Illinois Eavesdropping Statute Declared Unconstitutional.

The Illinois Supreme Court recently ruled that part of the Illinois eavesdropping statute is unconstitutional in People v. Clark, 2014 IL 1097190 and People v. Melongo, 2014 IL 114852, issued simultaneously on March 20, 2014.  The court held that the eavesdropping statute was unconstitutionally overbroad because it prohibited the recording of conversations without the consent of ALL parties, even conversations where the parties had no reasonable expectation of privacy.  For example, the statute prohibited recording (1) a loud argument on the street, (2) yelling fans at an athletic event and (3) a political debate in a place open to the public.  In reaching its conclusions, the court noted that recording information for the purposes of preserving and disseminating it is within the First Amendment’s free speech guarantee.

As a result of the Supreme Court’s decision, Illinois currently does not have an enforceable eavesdropping statute.  Nevertheless, you should consider the following points before recording a conversation in Illinois:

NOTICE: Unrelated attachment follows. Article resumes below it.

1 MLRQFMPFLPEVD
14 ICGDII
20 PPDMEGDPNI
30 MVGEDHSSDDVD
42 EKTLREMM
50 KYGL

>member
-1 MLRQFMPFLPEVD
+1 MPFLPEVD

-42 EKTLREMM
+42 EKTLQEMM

• Federal Law Requires One-Party Consent: The Electronic Communications Privacy Act still prohibits recording conversations without the consent of one of the parties where the communication or recording entity affects interstate commerce. 18 U.S.C. § 2511.
  • Many Other States Still Require Two-Party Consent: Many states still require consent by all parties before a conversation can be recorded, including, among others, California, Florida and Massachusetts.
  • Potential Civil Liability: Illinois law recognizes a cause of action for invasion of privacy, or “unlawful intrusion into the seclusion of another,” and surreptitious recording of private conversations could potentially support such a claim. See Narducci v. Village of Bellwood, 444 F.Supp.2d 924, 938 (N.D. Ill. 2006) (applying Illinois law).
  • Future Legislation in Illinois: The Supreme Court left the door open for a statute tailored more narrowly to conversations where participants have a reasonable expectation of privacy.

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